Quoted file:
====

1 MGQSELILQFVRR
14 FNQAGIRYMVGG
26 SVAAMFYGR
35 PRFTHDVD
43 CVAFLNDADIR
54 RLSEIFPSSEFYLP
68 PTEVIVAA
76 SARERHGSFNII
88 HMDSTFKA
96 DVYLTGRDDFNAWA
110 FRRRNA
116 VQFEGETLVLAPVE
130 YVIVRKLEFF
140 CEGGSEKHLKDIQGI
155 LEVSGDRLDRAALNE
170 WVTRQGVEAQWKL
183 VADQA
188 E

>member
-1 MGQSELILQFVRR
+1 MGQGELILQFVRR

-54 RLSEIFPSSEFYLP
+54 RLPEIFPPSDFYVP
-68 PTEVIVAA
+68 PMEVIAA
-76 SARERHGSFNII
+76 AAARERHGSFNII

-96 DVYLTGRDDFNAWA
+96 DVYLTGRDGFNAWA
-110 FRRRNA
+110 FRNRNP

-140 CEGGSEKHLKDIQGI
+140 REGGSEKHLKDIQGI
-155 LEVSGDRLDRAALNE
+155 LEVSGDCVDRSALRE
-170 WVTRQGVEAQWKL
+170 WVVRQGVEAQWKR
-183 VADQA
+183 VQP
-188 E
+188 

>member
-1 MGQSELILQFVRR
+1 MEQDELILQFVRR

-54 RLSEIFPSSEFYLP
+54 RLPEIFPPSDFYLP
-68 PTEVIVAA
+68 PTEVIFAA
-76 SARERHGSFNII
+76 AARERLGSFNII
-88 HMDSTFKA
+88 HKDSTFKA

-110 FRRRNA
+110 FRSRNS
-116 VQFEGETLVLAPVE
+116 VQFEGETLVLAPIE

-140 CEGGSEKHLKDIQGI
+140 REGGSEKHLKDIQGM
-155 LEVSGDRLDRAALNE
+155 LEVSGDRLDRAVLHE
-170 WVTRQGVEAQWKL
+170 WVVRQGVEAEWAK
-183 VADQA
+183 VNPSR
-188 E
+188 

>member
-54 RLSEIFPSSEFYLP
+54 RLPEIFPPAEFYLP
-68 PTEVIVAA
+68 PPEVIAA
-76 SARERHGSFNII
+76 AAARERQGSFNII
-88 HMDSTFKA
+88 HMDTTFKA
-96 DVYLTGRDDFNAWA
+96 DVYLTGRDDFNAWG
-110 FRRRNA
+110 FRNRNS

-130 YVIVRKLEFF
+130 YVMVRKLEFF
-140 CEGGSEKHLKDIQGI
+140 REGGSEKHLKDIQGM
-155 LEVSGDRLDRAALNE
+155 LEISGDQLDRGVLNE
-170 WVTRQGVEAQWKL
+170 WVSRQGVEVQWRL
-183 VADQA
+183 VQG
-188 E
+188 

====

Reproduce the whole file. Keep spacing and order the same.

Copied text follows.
1 MGQSELILQFVRR
14 FNQAGIRYMVGG
26 SVAAMFYGR
35 PRFTHDVD
43 CVAFLNDADIR
54 RLSEIFPSSEFYLP
68 PTEVIVAA
76 SARERHGSFNII
88 HMDSTFKA
96 DVYLTGRDDFNAWA
110 FRRRNA
116 VQFEGETLVLAPVE
130 YVIVRKLEFF
140 CEGGSEKHLKDIQGI
155 LEVSGDRLDRAALNE
170 WVTRQGVEAQWKL
183 VADQA
188 E

>member
-1 MGQSELILQFVRR
+1 MGQGELILQFVRR

-54 RLSEIFPSSEFYLP
+54 RLPEIFPPSDFYVP
-68 PTEVIVAA
+68 PMEVIAA
-76 SARERHGSFNII
+76 AAARERHGSFNII

-96 DVYLTGRDDFNAWA
+96 DVYLTGRDGFNAWA
-110 FRRRNA
+110 FRNRNP

-140 CEGGSEKHLKDIQGI
+140 REGGSEKHLKDIQGI
-155 LEVSGDRLDRAALNE
+155 LEVSGDCVDRSALRE
-170 WVTRQGVEAQWKL
+170 WVVRQGVEAQWKR
-183 VADQA
+183 VQP
-188 E
+188 

>member
-1 MGQSELILQFVRR
+1 MEQDELILQFVRR

-54 RLSEIFPSSEFYLP
+54 RLPEIFPPSDFYLP
-68 PTEVIVAA
+68 PTEVIFAA
-76 SARERHGSFNII
+76 AARERLGSFNII
-88 HMDSTFKA
+88 HKDSTFKA

-110 FRRRNA
+110 FRSRNS
-116 VQFEGETLVLAPVE
+116 VQFEGETLVLAPIE

-140 CEGGSEKHLKDIQGI
+140 REGGSEKHLKDIQGM
-155 LEVSGDRLDRAALNE
+155 LEVSGDRLDRAVLHE
-170 WVTRQGVEAQWKL
+170 WVVRQGVEAEWAK
-183 VADQA
+183 VNPSR
-188 E
+188 

>member
-54 RLSEIFPSSEFYLP
+54 RLPEIFPPAEFYLP
-68 PTEVIVAA
+68 PPEVIAA
-76 SARERHGSFNII
+76 AAARERQGSFNII
-88 HMDSTFKA
+88 HMDTTFKA
-96 DVYLTGRDDFNAWA
+96 DVYLTGRDDFNAWG
-110 FRRRNA
+110 FRNRNS

-130 YVIVRKLEFF
+130 YVMVRKLEFF
-140 CEGGSEKHLKDIQGI
+140 REGGSEKHLKDIQGM
-155 LEVSGDRLDRAALNE
+155 LEISGDQLDRGVLNE
-170 WVTRQGVEAQWKL
+170 WVSRQGVEVQWRL
-183 VADQA
+183 VQG
-188 E
+188 